Dual-Enhanced Cardiac CT for Detection of Left Atrial Appendage Thrombus in Patients With Stroke
A Prospective Comparison Study With Transesophageal Echocardiography
Background and Purpose—A noninvasive method with high reliability and accuracy comparable to transesophageal echocardiography for identification of left atrial appendage thrombus would be of significant clinical value. The aim of this study was to assess the diagnostic performance of a dual-enhanced cardiac CT protocol for detection of left atrial appendage thrombi and for differentiation between thrombus and circulatory stasis in patients with stroke.
Methods—We studied 83 consecutive patients with stroke (56 men and 27 women; mean age, 62.6 years) who had high risk factors for thrombus formation and had undergone both dual-source CT and transesophageal echocardiography within a 3-day period. CT was performed with prospective electrocardiographic gating, and scanning began 180 seconds after the test bolus.
Results—Among the 83 patients, a total of 13 thrombi combined with spontaneous echo contrast and 14 spontaneous echo contrasts were detected by transesophageal echocardiography. All 13 thrombi combined with spontaneous echo contrast were correctly diagnosed on CT. Using transesophageal echocardiography as the reference standard, the overall sensitivity and specificity of CT for the detection of thrombi and circulatory stasis in the left atrial appendage were 96% (95% CI, 78% to 99%), and 100% (95% CI, 92% to 100%), respectively. On CT, the mean left atrial appendage/ascending aorta Hounsfield unit ratios were significantly different between thrombus and circulatory stasis (0.15 Hounsfield unit versus 0.27 Hounsfield unit, P=0.001). The mean effective radiation dose was 3.11 mSv.
Conclusions—Dual-enhanced cardiac CT with prospective electrocardiographic gating is a noninvasive and sensitive modality for detecting left atrial appendage thrombus with an acceptable radiation dose.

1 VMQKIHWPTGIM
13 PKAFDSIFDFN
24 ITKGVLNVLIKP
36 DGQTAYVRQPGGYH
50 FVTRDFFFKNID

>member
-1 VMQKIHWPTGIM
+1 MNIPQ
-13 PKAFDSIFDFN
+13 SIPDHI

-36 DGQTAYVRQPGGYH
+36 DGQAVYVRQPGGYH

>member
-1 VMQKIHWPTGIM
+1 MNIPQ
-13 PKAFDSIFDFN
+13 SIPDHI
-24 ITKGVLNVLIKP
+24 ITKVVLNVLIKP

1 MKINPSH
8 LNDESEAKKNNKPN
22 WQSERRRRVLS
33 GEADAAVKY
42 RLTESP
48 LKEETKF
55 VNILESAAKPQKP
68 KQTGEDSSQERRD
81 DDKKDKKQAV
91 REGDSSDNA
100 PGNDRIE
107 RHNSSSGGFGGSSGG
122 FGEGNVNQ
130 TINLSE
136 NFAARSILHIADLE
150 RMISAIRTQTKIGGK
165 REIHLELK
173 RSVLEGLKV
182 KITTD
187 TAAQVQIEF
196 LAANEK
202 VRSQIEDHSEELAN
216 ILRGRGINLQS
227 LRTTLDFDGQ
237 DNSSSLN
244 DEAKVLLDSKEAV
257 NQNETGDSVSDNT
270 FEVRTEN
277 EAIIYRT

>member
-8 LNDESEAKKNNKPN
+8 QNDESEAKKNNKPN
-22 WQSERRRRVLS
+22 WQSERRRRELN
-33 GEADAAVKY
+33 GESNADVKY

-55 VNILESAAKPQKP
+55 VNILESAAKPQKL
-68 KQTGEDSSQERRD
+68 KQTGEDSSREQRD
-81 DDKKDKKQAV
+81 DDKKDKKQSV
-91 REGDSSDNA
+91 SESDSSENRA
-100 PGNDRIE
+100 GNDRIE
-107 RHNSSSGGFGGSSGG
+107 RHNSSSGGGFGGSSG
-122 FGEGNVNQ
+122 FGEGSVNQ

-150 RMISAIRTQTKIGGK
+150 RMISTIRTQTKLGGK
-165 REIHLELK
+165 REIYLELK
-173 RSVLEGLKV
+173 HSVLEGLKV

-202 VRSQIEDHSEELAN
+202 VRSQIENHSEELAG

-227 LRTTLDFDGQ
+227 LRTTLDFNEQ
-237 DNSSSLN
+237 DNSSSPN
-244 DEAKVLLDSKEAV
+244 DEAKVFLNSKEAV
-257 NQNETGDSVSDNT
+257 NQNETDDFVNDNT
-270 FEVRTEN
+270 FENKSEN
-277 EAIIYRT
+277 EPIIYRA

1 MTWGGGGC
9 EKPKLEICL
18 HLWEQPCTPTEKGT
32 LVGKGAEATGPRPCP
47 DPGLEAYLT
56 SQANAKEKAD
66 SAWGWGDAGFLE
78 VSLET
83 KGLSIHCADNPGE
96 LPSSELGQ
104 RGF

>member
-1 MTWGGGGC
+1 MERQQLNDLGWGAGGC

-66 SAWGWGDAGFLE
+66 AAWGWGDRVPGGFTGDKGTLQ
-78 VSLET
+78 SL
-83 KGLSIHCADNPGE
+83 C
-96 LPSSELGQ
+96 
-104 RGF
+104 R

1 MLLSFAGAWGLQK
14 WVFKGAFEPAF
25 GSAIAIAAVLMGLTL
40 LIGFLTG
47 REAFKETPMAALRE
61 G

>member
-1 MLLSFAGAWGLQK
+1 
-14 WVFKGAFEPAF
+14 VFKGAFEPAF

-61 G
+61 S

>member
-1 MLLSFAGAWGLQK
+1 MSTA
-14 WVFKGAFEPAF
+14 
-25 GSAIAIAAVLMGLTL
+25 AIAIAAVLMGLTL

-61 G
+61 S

Investigation of potential embolic sources is an important diagnostic step in managing patients with acute ischemic stroke or transient ischemic attack, especially when the mechanism is considered to be embolic. Cardiogenic emboli have been estimated to be the causative factor in 20% to 40% of all stroke cases.1–3
Currently, transesophageal echocardiography (TEE) has emerged as the most sensitive technique for the detection of intracardiac thrombi and is believed to be the single best modality for patients with suspected intracardiac thrombi.4–6 Although TEE is widely available, it is a semi-invasive test, usually performed under conscious sedation.
A noninvasive method with high reliability and accuracy comparable to TEE for the identification of left atrial appendage (LAA) thrombus would be of significant clinical value. Recent advances in multidetector CT, including improvements in temporal and spatial resolution, now allow accurate and consistent imaging of cardiac structure, including left atrial and LAA anatomy. CT is a sensitive modality for the detection of intracardiac thrombus, which is seen as a filling defect on CT.7–10 However, spontaneous echo contrast (SEC), as seen by ultrasound, is caused by circulatory stasis in the LAA in patients with atrial fibrillation and can also appear as an apparent filling defect on CT images, thereby mimicking a thrombus. Therefore, it may be difficult to differentiate between a filling defect due to a thrombus and 1 that is due to circulatory stasis secondary to using an early-enhanced CT scan. A previous study reported that an additional delayed-enhanced scan was necessary for differentiating thrombus from circulatory stasis, which might also cause an apparent filling defect and mimic a thrombus on early-enhanced CT images.10 However, a limitation of 2-phase cardiac CT (CCT) is higher radiation exposure due to the additional delayed-enhanced scan.
In clinical practice, different contrast injection protocols such as biphasic or triphasic protocols were used for coronary artery CT angiography without standardization. However, the main focus of those injection protocols was to optimize contrast opacification of coronary arteries at the same time as using lesser amounts of contrast materials and having lesser streaky artifacts.11 Therefore, we developed a new dual-enhanced single-phase CCT protocol using prospective electrocardiographic gating for evaluation of intracardiac thrombus and for the differentiation between a thrombus and circulatory stasis. This protocol used double injection of the contrast agent, and the scan was performed only once in the late phase, 180 seconds, after giving the first contrast bolus.
The aim of this study was to assess the diagnostic performance of a new dual-enhanced single-phase CCT protocol using prospective electrocardiographic gating for detection of LAA thrombi and for differentiation between thrombus and circulatory stasis in patients with stroke using TEE as the reference standard.